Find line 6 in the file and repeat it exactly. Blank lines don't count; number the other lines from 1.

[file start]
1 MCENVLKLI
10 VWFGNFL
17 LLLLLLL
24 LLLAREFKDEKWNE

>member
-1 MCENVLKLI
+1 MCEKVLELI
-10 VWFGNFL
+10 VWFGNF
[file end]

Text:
-1 MCENVLKLI